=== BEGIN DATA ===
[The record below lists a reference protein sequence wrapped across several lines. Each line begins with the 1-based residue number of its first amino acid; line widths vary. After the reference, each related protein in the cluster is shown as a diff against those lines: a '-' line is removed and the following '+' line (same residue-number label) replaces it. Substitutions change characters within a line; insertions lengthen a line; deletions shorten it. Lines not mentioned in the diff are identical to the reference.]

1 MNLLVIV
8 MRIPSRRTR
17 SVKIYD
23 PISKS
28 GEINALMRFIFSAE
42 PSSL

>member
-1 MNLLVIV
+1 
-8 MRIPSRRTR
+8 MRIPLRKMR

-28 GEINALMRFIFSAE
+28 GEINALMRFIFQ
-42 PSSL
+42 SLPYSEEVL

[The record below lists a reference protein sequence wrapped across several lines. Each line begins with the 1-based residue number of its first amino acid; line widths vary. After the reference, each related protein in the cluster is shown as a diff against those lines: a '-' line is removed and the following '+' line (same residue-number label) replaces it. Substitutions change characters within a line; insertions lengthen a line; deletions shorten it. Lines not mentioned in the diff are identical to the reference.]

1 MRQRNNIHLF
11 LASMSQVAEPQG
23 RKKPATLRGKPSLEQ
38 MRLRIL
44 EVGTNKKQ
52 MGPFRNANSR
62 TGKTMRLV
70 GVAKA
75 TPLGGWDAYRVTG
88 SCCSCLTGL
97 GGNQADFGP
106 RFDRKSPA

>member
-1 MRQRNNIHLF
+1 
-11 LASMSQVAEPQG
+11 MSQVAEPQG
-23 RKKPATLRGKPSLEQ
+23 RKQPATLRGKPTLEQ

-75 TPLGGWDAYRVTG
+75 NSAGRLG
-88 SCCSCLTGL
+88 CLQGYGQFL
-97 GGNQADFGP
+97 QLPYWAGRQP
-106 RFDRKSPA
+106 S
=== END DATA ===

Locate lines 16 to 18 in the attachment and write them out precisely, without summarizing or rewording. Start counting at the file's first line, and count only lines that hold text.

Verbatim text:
+42 SLPYSEEVL

[The record below lists a reference protein sequence wrapped across several lines. Each line begins with the 1-based residue number of its first amino acid; line widths vary. After the reference, each related protein in the cluster is shown as a diff against those lines: a '-' line is removed and the following '+' line (same residue-number label) replaces it. Substitutions change characters within a line; insertions lengthen a line; deletions shorten it. Lines not mentioned in the diff are identical to the reference.]

1 MRQRNNIHLF